One thing to keep in mind is the continuum of any artistic evolution; there is rarely a clean split between between periods, where everything before is one thing and everything after is another. To take your musical example, is Monteverdi late Rennaissance or early Baroque? Likewise, both Mozart and Beethoven have to encompass both the late classical and proto-romantics, however you mark that divide.

    Anyway, I think there is a better explanation that you’ve overlooked for why so few today know post-modern poetry, and it has little to do with either the quality of that poetry or publications like Poetry: namely, it’s the explosion of new artistic forms and media within the 20th Century: Film, TV, video games, comic books, the internet, recorded music, etc. There is just so much more out there that’s demanding of the masses’ attention, it’s not surprising that they turned away from older artistic forms; it’s not as if painters and novelists (with very few exceptions) have been exceedingly popular in that same time frame, and the ones that are are almost universally loathed by enthusiasts (Steven King, Thomas Kinkaid).

    The popularity of poetry amongst the masses in the 19th Century was likewise an unusual confluence of factors ranging from elevated literacy levels, to the Industrial printing press and affordable books, and literature just not having any everyday rivals for the arts (music and painting, of course, still required people to go out and experience them). Especially amongst the middle class, literature was almost unrivaled as a form of accessible, mass entertainment. The 20th century changed this by making several new forms that were equally accessible.

    One of the biggest problem with the notion of anthologies is that, along with the explosion of media and art-forms has also come the explosion of various institutions, standards, voices, ideals, etc., so the notion of producing a single anthology that encompasses them all is next to impossible, because “old straight white men” are no longer the only opinions that matter. This is why we’ve seen anthologies for black poetry or women’s poetry or gay/bi-sexual poetry. I don’t think it’s possible to produce any “universal” anthology any more, and with that impossibility comes a much grayer area about what poets/poems should be preserved and passed on, and how they should be. Our awareness of alternate traditions is ever growing.

    On a side note, I have read Pope, Dryden, and Blake’s long works without being assigned them: shame you think of the latter as cough medicine! They’re the finest visionary poetry ever written outside of Milton and Dante. I simply disagree with that Merrill review, however much of a nice metaphor that might be. Merrill’s poetry is undoubtedly finely crafted like those good chairs, but I can think of few post-modern poets I consider great that were also more warm, welcoming, and accessible. Some of his very early work is a bit too chilly, but a very Auden-esque casualness dominates his late voice far more than it does most every major 20th century poet (certainly more than Eliot, Stevens, and Yeats). There’s certainly nothing “hands off” with poems like Days of ’64 or An Urban Convalescence or The Broken Home or Verse for Urania.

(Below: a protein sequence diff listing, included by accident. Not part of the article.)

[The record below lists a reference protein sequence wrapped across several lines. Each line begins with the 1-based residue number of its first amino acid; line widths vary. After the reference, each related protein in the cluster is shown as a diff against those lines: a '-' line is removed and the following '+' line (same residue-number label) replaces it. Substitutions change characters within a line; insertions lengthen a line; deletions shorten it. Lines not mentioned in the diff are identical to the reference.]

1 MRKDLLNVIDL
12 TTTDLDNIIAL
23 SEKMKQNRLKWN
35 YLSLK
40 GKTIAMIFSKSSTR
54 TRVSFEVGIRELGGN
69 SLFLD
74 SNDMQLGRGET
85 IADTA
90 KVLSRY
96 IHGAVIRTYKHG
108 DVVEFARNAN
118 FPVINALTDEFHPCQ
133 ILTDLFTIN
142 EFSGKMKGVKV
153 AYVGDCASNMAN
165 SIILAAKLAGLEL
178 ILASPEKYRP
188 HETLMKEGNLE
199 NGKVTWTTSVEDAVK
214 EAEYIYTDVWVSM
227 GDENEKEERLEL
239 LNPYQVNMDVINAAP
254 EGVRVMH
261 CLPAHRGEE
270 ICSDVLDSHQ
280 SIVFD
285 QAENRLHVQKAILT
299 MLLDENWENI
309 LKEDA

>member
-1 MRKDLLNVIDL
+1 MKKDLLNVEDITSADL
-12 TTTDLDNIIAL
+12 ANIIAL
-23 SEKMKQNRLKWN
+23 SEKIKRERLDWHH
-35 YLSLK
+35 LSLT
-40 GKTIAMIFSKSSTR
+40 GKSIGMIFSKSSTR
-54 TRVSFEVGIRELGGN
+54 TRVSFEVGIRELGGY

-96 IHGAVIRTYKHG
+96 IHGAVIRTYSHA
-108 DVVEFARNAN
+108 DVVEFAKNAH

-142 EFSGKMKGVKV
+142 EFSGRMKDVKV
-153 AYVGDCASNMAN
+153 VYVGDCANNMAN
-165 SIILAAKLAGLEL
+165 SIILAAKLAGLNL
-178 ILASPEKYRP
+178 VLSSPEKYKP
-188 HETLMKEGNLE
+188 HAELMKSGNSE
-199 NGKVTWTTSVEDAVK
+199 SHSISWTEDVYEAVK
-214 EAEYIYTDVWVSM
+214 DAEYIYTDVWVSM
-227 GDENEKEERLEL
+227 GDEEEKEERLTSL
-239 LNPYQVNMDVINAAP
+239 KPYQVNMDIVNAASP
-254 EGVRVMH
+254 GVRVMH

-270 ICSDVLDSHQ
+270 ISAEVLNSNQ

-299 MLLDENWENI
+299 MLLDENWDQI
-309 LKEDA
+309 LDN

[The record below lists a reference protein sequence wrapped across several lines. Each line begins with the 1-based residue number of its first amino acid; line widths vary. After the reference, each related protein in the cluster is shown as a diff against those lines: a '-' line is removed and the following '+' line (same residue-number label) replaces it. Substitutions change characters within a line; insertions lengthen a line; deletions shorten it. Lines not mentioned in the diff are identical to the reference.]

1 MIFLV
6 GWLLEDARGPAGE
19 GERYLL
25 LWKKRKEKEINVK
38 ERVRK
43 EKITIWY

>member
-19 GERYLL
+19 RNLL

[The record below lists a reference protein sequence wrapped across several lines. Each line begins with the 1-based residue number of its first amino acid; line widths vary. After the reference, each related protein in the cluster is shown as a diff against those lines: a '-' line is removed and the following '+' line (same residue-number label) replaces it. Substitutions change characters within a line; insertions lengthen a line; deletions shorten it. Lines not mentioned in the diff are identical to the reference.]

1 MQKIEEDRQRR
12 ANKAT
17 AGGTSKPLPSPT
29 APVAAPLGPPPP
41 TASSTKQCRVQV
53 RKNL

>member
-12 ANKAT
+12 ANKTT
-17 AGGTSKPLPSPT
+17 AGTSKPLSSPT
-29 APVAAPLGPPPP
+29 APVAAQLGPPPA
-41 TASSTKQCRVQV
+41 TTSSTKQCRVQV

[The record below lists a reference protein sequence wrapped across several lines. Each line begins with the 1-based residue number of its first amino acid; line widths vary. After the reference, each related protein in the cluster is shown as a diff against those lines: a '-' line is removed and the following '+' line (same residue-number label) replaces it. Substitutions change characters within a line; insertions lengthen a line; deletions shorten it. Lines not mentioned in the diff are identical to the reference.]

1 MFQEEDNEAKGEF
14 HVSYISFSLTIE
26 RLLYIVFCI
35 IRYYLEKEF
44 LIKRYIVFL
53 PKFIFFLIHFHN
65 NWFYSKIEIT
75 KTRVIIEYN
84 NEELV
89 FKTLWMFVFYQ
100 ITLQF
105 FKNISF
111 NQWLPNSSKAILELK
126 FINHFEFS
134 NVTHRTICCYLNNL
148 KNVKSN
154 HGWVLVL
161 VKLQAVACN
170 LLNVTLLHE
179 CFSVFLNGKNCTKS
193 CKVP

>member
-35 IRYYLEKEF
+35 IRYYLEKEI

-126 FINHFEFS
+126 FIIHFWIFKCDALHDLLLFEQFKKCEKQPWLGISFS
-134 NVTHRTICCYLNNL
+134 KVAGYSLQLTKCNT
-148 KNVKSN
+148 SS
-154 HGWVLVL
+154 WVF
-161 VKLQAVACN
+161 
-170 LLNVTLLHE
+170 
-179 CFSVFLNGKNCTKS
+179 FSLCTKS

• Your reasoning, as to why so few know or read post-modern poetry might be sound if it didn’t fail to explain why so many of these same contemporary readers are intimately familiar with modernist poets (and older). If modern media were the pernicious influence you make of it, one would expect that *all* poetry, and not just post-modernists would suffer; but that’s not what we see. Modern media certainly plays its part, but it’s not the bête-noir and escape clause that modern poets would like it to be.


    • “On a side note, I have read Pope, Dryden, and Blake’s long works without being assigned them…”

      Yes. I read them too and also listen to CPE Bach, WF Bach and Micheal Haydn. And good luck trying to find their music or the poems of Dryden or Pope at your average bookstore. I don’t say that to be a snob. There are others who cultivate extremely hard to find 70’s bands or Jazz artists or early gospel. We’re not rare, but we’re definitely birds of different feather. :-)


    • Jonathan and Patrick, your thrusts and parries have taken my breath away. I once placed 99 percentile in humanities on a teachers’ exam yet feel I would need not only eight more years of college but an extra standard deviation of IQ to keep up with you. I would love to read what you consider your best poem. Could you post it here?


    • Thanks for the kind words, Cliff. It may interest you to know I’m an autodidact that dropped out of school at 16. I plead to Grant Allen: “I never let schooling interfere with my education.”

      FWIW, I make absolutely NO claims to being a great, or even decent, poet. Fact is, too much of my life is taken up with my work (online poker) and my other passions (reading, music, and film) that I don’t get to work at poetry as much as I should to be genuinely good. I will post one of the few of mine that I rather like (my actual favorite is too long to post here), and I trust that Patrick will delete it within a few days (just to prevent any outside copying).

      Ode: Being in Reflection

      Am I the being I observe to be?
      Or is this image not a being true,
      But being as imagined, seen not felt.